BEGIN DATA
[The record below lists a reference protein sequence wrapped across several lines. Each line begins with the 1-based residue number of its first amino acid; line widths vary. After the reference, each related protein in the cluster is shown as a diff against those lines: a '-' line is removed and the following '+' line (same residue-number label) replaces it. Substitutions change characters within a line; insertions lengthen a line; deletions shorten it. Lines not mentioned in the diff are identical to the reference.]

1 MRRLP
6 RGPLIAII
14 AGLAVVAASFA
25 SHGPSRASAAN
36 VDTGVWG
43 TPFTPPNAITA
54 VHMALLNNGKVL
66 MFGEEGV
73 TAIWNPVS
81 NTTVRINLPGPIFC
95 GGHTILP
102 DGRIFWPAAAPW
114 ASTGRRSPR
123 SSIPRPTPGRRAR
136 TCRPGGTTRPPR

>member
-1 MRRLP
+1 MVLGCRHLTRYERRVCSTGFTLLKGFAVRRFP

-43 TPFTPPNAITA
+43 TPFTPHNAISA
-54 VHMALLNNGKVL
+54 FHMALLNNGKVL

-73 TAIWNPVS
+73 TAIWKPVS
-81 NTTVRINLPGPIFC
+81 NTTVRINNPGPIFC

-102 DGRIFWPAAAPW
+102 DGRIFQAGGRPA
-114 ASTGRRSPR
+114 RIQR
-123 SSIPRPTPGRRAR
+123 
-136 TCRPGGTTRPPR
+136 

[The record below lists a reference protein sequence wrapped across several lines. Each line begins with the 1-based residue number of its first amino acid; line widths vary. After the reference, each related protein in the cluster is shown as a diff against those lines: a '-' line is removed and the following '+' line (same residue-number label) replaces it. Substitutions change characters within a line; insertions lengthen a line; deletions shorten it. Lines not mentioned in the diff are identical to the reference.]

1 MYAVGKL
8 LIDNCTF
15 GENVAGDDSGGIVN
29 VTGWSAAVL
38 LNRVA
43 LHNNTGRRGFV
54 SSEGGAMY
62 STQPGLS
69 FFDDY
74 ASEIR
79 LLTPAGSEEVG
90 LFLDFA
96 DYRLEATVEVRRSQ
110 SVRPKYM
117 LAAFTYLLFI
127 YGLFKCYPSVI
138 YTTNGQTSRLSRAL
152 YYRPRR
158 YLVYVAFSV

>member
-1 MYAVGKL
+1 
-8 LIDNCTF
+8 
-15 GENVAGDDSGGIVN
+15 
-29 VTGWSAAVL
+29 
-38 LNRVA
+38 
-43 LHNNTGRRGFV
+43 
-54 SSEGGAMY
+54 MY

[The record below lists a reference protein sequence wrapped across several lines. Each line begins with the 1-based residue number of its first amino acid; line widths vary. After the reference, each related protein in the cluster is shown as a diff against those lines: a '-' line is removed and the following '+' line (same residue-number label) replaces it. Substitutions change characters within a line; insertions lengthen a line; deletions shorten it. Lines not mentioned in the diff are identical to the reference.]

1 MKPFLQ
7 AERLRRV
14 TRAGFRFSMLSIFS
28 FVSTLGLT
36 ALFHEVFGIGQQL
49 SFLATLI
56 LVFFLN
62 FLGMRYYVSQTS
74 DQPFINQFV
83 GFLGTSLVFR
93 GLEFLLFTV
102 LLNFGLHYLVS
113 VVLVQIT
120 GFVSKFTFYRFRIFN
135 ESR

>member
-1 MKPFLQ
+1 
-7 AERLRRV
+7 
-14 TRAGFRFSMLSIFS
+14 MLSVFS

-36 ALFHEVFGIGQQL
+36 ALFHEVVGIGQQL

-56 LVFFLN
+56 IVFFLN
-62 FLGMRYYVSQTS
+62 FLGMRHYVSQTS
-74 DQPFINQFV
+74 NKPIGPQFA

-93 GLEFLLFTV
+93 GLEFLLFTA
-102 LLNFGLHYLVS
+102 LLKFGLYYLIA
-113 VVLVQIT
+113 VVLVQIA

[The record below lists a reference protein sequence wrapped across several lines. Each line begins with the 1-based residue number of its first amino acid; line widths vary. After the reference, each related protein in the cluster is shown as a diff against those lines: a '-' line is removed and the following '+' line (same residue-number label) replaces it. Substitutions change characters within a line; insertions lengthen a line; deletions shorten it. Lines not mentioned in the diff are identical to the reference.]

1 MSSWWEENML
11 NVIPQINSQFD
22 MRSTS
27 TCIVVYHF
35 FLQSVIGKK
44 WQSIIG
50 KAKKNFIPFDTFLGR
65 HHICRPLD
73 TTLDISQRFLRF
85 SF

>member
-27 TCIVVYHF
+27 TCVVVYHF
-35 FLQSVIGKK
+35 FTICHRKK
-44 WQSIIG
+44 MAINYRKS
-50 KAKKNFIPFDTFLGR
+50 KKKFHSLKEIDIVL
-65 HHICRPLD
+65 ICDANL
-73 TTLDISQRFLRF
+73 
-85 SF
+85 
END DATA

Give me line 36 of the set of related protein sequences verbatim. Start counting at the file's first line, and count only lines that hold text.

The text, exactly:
[The record below lists a reference protein sequence wrapped across several lines. Each line begins with the 1-based residue number of its first amino acid; line widths vary. After the reference, each related protein in the cluster is shown as a diff against those lines: a '-' line is removed and the following '+' line (same residue-number label) replaces it. Substitutions change characters within a line; insertions lengthen a line; deletions shorten it. Lines not mentioned in the diff are identical to the reference.]